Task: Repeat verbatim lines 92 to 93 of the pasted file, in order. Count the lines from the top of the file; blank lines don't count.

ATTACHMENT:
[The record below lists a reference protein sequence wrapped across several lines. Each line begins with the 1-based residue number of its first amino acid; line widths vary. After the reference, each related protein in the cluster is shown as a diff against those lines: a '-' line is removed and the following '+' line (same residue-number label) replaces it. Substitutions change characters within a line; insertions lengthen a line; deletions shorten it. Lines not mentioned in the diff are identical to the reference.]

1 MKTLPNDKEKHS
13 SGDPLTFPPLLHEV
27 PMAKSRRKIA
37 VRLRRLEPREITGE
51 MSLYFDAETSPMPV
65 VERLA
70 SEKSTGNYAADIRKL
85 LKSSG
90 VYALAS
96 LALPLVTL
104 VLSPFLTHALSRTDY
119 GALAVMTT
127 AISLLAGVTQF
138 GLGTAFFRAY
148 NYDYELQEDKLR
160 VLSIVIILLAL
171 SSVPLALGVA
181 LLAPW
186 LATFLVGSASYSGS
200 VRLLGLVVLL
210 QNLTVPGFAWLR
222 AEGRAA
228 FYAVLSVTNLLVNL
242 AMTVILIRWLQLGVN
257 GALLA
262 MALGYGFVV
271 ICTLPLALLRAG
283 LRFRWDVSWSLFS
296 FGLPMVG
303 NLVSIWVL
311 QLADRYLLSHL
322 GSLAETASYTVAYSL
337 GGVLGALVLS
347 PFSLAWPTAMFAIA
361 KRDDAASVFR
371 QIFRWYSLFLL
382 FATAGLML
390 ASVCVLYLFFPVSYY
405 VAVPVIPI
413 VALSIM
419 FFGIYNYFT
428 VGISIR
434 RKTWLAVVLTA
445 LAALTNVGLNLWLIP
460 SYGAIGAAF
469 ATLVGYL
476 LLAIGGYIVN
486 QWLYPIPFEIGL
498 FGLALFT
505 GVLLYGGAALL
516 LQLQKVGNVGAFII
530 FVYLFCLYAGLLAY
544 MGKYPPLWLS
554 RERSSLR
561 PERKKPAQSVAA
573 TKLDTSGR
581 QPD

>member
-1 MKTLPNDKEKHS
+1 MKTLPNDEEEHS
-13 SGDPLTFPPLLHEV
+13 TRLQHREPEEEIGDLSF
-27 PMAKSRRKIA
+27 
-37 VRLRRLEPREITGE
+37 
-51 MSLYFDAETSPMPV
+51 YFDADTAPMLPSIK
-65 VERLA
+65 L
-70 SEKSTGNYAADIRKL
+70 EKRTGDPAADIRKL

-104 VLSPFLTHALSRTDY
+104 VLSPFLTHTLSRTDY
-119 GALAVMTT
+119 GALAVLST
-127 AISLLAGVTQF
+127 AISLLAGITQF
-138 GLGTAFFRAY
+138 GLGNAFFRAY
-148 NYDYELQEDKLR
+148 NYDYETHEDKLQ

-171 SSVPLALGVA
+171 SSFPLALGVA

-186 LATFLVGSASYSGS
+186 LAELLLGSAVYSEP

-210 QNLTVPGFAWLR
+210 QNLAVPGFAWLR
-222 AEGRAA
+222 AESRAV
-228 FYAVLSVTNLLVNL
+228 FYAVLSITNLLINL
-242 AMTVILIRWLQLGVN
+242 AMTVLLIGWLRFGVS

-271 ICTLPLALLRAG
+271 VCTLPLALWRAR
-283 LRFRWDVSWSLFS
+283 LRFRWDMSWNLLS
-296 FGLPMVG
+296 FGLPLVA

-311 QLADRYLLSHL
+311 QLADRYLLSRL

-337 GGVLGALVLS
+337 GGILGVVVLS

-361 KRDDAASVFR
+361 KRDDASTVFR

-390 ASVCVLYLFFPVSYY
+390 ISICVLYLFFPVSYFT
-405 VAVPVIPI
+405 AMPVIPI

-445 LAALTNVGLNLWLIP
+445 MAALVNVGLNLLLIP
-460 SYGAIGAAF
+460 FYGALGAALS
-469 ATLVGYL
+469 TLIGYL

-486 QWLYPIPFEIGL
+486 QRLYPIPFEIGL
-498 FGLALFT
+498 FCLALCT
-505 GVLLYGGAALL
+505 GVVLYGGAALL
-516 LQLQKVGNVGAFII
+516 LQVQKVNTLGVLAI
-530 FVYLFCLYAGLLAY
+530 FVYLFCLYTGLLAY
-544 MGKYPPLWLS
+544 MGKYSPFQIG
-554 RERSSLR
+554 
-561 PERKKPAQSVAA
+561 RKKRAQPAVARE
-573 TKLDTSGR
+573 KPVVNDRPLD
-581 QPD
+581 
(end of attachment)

-228 FYAVLSVTNLLVNL
+228 FYAVLSITNLLINL